In a bid to save critically endangered crocodilian species Ghariyal the forest department in technical association with the WWF re introduced 60 of them in the upper Gangetic stream .
Transported from Kukrial breeding center near Lucknow these Ghariyals, with a mean total length of 1.25-1.75mtrs, were released in at the twilight of Thursday . MLA of Hastinapur Yogesh Verma , released the first Ghariyal into the Ganges with the help of Chief Conservator of forest of Meerut region Bibhas Ranjan , Dr Parikshit Gautam and Dr Sandeep Behra of WWF . Many inhabitants of near by villages including their Pradhan also became the eye witnesses of this historic moment . They also helped forest officials to release this critically endangered specie in its original habitat , the Ganges.
" As its name suggests , Gavials Gangeticus , this specie orginally have its habitat in Ganges . We are reintroducing it in Ganga after a lull of over a 17 years," asserted Bibhas Ranjan unfolding that teams have been constituted to regulate the movement of released Ghariyals. " Help of villagers has also been sought to save this animal which is at the verge extinction," said the chief conservator adding that 75 Ghariyals were released in the same stretch of Ganges in 1991 who could not survive beyond 2006. He explained that many precautions have been taken up this time to ensure the survival of the ghariyals released now. Soon 71 more of them would be released in Ganga .
Chief Conservator patiently replied to the querries of the villagers explaining that Ghariyals had never been found attacking humans , clarifying that it feeds only on small fishes . The senior forester also elaborated the difference between a crocodile and a ghariyal , appealing the villagers not to get confused between them and there is no need to panic.
During the release MLA Verma appealed the villagers to protect this endangered specie in Ganges which has its link with HIndu mythology . He elaborated that the presence of ghariyals would help in maintaining the bio diversity of the river . " Protect not to kill them because they are harmless to human life", he said.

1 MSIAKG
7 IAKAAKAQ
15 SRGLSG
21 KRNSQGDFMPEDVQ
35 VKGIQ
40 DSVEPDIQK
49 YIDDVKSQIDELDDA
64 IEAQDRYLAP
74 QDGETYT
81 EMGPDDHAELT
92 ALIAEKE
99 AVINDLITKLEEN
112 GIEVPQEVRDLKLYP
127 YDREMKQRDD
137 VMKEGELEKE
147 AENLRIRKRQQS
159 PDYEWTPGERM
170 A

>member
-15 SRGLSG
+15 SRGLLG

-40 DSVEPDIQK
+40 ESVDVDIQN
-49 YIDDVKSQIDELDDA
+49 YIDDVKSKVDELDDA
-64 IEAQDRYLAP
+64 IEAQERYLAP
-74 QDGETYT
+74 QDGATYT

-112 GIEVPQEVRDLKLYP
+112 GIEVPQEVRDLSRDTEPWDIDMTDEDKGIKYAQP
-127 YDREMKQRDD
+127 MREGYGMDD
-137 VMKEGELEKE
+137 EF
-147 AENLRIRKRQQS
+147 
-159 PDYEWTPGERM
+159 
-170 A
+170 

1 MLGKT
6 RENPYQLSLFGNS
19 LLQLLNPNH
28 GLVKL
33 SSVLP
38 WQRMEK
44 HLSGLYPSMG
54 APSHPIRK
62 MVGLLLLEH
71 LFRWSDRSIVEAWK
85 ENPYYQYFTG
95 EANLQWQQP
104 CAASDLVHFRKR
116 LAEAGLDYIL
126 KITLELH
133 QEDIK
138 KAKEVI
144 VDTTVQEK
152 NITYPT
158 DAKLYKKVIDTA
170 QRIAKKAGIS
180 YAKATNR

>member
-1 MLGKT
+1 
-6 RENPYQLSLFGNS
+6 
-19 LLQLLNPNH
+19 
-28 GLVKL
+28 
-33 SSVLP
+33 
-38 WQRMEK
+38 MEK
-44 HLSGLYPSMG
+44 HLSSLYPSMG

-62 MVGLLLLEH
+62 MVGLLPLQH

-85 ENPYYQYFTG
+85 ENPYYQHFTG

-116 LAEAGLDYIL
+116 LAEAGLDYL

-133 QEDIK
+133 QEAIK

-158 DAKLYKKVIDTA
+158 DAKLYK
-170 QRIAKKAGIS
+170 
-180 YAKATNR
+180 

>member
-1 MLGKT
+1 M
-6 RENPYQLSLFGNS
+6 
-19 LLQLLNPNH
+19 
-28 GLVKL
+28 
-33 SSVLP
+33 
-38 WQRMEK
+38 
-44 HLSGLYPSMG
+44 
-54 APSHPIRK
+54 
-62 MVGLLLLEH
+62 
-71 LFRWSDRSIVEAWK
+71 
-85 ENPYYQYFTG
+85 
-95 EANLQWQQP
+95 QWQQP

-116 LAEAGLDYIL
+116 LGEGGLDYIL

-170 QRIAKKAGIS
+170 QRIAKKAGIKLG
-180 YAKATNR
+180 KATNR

Recently IUCN has declared the Ghariyals criticaly endangered and its surviving population in India is spread in less than half a dozen habitats of river Ken , Son, Mahanadi , Chambal, Girwa and Ramganga . "An estimate indicates that barely 1400 individuals survive in the wild ," said Dr. Parikshit Gautam of WWF adding that for its conservation it is essential to locate viable alternative habitats for this specie in crises .
The upper gangetic stretch of the river between Makhdoompur to Brijghat was found suitable for reintroduction of these Ghariyals . During a survey experts of forest department and WWF found Perennial stream with deep pools , undisturbed mid river sand bars , high end steep sand banks for nesting and multi stream braided channels with stagnent eddy counter currents available in the stretch which makes a suitable habitat for ghariyals.
" We had carried out massive awareness campaign among villagers before re introducing these Ghariyals in their vicinity," said Joga Singh, Asstt. Conservator of Forest hoping that villagers will extend their support in protecting this endangered specie.